When the unmistakable opening guitar chords of Bob Dylan’s “The Times They Are A-Changin'” popped up during a commercial break, I perked up my ears. Turns out Kaiser Permanente is using Dylan to promote its new “Thrive” campaign, encouraging people to adopt healthy habits.
But some people don’t like it–as evidenced by this website, which is committed to exposing the ‘truth’ behind the ad campaign and other KP business practices. Among the things you can find on this site is a 50-page PDF brand positioning discussion, in which Kaiser admits it needs to change its image. Right off the bat, KP’s research shows that “75% of people who are offered Kaiser Permanente probably or definitely would not consider us for their healthcare coverage.”
Kaiser’s agency is Campbell-Ewald, by the way. They don’t have an easy task. It’s no secret that Kaiser Permanente has had its share of troubles in recent years, and advertising can only do so much to fix problems that seem to be deeply rooted.
This is a fascinating study of a corporation, its PR and advertising efforts, and its active opposition. I originally just wanted to find the Dylan commercial to link to, but instead I stumbled onto the whole opposition website. Once again, the power of the Internet (and Google) reinforces the need for as much corporate transparency as possible.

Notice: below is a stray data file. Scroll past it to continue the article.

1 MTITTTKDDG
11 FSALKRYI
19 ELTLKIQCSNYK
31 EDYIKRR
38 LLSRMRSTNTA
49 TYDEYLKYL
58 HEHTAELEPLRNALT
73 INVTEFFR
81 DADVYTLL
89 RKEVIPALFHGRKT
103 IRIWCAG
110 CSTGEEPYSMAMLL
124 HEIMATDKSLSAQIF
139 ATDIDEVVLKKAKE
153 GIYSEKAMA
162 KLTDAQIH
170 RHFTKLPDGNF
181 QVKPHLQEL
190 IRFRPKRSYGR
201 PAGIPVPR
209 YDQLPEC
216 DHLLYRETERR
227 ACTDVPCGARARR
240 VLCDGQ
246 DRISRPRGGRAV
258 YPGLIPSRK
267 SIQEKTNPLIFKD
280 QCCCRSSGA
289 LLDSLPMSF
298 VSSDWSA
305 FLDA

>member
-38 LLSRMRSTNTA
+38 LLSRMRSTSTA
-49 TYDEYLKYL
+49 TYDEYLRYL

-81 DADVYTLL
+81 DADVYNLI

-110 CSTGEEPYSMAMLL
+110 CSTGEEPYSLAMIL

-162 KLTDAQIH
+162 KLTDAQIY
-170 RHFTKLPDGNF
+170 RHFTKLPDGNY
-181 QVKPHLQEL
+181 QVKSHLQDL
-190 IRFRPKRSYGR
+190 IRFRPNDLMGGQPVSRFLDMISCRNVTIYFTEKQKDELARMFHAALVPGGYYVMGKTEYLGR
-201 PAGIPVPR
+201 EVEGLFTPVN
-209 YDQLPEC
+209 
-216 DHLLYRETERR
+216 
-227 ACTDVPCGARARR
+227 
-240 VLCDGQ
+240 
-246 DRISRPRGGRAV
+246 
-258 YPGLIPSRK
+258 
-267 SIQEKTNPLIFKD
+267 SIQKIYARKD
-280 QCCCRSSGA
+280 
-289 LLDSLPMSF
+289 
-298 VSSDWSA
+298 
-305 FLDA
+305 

I need to dig and find some more info about all this, and I’ll update this post as necessary.
UPDATE: Yikes. Not only is the brand positioning discussion there, so is Campbell-Ewald’s Creative Brief and the campaign’s Logo Usage Guidelines, among other things. Much of this stuff has been on “Kaiser Thrive Exposed” for over a year now. According to the website:
there was no hacking involved. We found the first of the marketing materials on Google and that led us to the rest. None of the documents were behind the firewall, and all were easily accessible to anyone on the Internet. Makes you wonder if that claptrap HealthConnect system, which contains ALL of your personal and medical info, is secure. And since Kaiser has outsourced much of the work to India (causing many hardworking American IT folks to lose their jobs), WHO KNOWS what could happen? Can you say “identity theft” anyone?
Rarely have I ever seen a company’s internal marketing documents be actively used against it so openly. Somewhere there’s a leak no overactive bladder treatment could stop.